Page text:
Less than 3 percent of the world’s deep waters have been explored. Considering that nearly all deepsea research has been conducted by small group of developed nations in their own waters (USA, USSR, New Zealand, Japan, UK, and France), the deep waters of less developed regions are truly unknown— in my case, the coasts of Central America.
Usually seen around 2000ft
In the United States, a country that led the exploration of outer space with NASA, the government agency responsible for “inner space” exploration is NOAA. Unfortunately, they are poorly funded and have not managed an increase of human presence in the deepsea since the 1960’s. Honduras does not even have an equivalent organization. Therefore, if mankind is to explore Earth’s last undiscovered realm, it is up to the private sector to lead the way.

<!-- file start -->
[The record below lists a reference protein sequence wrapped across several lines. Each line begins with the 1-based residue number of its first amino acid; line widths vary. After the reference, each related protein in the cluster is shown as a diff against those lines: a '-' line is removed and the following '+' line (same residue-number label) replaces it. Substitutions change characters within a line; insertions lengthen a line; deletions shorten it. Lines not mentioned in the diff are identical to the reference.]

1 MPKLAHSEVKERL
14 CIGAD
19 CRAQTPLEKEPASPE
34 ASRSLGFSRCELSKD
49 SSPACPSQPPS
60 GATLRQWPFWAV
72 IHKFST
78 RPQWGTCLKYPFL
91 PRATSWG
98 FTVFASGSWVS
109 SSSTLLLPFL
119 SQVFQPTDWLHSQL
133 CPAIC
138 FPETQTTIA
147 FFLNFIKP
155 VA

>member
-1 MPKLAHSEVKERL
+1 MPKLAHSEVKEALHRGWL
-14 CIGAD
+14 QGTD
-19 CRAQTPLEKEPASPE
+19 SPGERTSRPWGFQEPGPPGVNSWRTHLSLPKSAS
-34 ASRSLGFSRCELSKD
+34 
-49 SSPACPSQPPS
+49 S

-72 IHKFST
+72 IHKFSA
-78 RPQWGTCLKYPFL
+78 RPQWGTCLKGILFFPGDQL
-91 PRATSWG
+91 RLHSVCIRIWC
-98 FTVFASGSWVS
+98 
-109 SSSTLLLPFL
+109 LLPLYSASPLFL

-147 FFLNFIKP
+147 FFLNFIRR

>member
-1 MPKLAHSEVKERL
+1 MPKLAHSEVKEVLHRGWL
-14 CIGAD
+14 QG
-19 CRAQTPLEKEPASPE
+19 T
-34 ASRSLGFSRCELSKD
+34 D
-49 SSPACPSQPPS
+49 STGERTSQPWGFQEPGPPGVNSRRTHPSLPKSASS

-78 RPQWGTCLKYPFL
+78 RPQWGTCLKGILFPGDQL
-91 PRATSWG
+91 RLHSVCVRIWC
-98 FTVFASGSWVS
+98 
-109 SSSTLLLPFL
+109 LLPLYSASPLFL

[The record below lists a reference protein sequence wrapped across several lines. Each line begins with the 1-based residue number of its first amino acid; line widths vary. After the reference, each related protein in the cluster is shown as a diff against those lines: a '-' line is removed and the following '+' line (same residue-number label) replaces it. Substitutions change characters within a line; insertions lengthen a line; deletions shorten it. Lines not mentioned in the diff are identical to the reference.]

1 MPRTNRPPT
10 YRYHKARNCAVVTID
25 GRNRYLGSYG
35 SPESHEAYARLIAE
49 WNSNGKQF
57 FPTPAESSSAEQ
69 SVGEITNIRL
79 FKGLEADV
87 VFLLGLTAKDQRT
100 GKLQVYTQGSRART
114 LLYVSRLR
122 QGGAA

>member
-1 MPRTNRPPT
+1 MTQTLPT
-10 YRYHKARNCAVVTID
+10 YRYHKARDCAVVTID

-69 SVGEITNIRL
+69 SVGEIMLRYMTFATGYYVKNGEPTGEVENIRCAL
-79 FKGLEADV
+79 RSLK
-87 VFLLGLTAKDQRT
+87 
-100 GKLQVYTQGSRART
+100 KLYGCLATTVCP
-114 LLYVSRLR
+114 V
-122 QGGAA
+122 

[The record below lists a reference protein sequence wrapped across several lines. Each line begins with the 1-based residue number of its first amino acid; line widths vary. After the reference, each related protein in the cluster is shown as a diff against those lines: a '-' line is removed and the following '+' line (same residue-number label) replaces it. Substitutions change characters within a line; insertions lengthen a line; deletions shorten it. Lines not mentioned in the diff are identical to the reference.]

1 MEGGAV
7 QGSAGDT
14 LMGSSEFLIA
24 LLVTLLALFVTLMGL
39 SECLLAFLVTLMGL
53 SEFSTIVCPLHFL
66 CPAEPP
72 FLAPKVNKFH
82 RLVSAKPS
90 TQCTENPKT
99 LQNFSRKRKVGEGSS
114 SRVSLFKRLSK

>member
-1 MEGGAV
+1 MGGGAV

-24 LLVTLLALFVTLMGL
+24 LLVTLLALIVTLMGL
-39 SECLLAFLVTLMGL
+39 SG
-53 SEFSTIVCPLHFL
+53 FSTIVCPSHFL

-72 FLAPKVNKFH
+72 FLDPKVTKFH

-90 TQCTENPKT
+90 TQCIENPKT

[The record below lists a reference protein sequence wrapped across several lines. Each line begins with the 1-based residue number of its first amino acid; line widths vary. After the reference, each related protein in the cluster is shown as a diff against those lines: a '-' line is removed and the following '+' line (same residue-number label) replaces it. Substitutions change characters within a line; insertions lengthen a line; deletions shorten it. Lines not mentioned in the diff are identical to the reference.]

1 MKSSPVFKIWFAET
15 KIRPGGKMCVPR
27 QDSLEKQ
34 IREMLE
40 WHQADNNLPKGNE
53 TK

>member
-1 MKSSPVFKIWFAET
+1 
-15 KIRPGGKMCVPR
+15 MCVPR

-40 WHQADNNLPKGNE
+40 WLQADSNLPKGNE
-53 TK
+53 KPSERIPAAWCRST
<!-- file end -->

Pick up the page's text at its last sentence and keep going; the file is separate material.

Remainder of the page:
This is why the Roatan Institute for Deepsea Exploration (RIDE) has a two-fold mission: to explore deep waters, and to do so without relying upon grant money. R.I.D.E. is one of only a handful of submersibles globally to be offering trips to the general public and has been doing so for the longest and most affordably.
My choice of location assists in keeping a low overhead. The trench wall in front of Half Moon Bay on Roatan is very unique in how steeply it plummets into the Cayman Trench. Even the word “Honduras” means “deep water,” named after Christopher Columbus’s amazement at how close the deepsea approaches the shore.
On a majority of dives the submarine actually travels a greater distance down than it does out from the Half Moon Bay dock. This unique underwater terrain allows the submarine to operate from a dock rather than a ship at sea, resulting in great savings to my customers.